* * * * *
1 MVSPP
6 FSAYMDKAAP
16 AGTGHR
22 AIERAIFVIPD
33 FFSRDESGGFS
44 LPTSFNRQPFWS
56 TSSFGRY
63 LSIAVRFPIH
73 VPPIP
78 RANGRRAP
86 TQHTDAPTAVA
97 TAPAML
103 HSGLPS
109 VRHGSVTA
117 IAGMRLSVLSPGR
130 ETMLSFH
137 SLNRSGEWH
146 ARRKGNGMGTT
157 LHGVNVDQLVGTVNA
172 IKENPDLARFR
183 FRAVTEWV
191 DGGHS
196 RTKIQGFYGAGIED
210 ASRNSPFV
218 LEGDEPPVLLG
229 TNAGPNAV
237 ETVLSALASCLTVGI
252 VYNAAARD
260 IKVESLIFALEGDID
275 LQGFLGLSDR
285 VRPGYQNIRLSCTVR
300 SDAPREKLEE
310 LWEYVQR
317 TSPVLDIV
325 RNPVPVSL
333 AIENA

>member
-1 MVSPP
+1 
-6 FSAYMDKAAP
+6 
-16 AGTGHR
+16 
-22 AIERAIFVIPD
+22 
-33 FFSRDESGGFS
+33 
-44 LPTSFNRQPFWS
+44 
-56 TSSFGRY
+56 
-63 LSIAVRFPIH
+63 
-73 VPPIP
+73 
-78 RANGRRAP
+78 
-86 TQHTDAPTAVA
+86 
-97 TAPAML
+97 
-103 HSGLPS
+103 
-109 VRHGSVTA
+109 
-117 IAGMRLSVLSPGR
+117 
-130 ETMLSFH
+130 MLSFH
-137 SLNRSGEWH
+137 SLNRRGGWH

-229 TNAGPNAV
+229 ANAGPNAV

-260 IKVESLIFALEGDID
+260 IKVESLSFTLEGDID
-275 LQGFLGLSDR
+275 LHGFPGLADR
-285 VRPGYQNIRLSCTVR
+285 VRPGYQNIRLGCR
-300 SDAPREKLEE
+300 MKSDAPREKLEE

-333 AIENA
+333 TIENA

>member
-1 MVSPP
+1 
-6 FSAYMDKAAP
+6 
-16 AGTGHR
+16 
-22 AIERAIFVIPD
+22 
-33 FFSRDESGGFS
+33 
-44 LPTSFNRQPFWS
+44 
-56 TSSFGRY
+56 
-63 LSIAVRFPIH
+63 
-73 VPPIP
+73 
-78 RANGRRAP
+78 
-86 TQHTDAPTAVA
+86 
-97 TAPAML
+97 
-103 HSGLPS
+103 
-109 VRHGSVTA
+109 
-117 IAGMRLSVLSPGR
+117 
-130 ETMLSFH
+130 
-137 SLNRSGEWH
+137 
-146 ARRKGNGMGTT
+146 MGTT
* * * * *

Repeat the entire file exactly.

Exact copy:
1 MVSPP
6 FSAYMDKAAP
16 AGTGHR
22 AIERAIFVIPD
33 FFSRDESGGFS
44 LPTSFNRQPFWS
56 TSSFGRY
63 LSIAVRFPIH
73 VPPIP
78 RANGRRAP
86 TQHTDAPTAVA
97 TAPAML
103 HSGLPS
109 VRHGSVTA
117 IAGMRLSVLSPGR
130 ETMLSFH
137 SLNRSGEWH
146 ARRKGNGMGTT
157 LHGVNVDQLVGTVNA
172 IKENPDLARFR
183 FRAVTEWV
191 DGGHS
196 RTKIQGFYGAGIED
210 ASRNSPFV
218 LEGDEPPVLLG
229 TNAGPNAV
237 ETVLSALASCLTVGI
252 VYNAAARD
260 IKVESLIFALEGDID
275 LQGFLGLSDR
285 VRPGYQNIRLSCTVR
300 SDAPREKLEE
310 LWEYVQR
317 TSPVLDIV
325 RNPVPVSL
333 AIENA

>member
-1 MVSPP
+1 
-6 FSAYMDKAAP
+6 
-16 AGTGHR
+16 
-22 AIERAIFVIPD
+22 
-33 FFSRDESGGFS
+33 
-44 LPTSFNRQPFWS
+44 
-56 TSSFGRY
+56 
-63 LSIAVRFPIH
+63 
-73 VPPIP
+73 
-78 RANGRRAP
+78 
-86 TQHTDAPTAVA
+86 
-97 TAPAML
+97 
-103 HSGLPS
+103 
-109 VRHGSVTA
+109 
-117 IAGMRLSVLSPGR
+117 
-130 ETMLSFH
+130 MLSFH
-137 SLNRSGEWH
+137 SLNRRGGWH

-229 TNAGPNAV
+229 ANAGPNAV

-260 IKVESLIFALEGDID
+260 IKVESLSFTLEGDID
-275 LQGFLGLSDR
+275 LHGFPGLADR
-285 VRPGYQNIRLSCTVR
+285 VRPGYQNIRLGCR
-300 SDAPREKLEE
+300 MKSDAPREKLEE

-333 AIENA
+333 TIENA

>member
-1 MVSPP
+1 
-6 FSAYMDKAAP
+6 
-16 AGTGHR
+16 
-22 AIERAIFVIPD
+22 
-33 FFSRDESGGFS
+33 
-44 LPTSFNRQPFWS
+44 
-56 TSSFGRY
+56 
-63 LSIAVRFPIH
+63 
-73 VPPIP
+73 
-78 RANGRRAP
+78 
-86 TQHTDAPTAVA
+86 
-97 TAPAML
+97 
-103 HSGLPS
+103 
-109 VRHGSVTA
+109 
-117 IAGMRLSVLSPGR
+117 
-130 ETMLSFH
+130 
-137 SLNRSGEWH
+137 
-146 ARRKGNGMGTT
+146 MGTT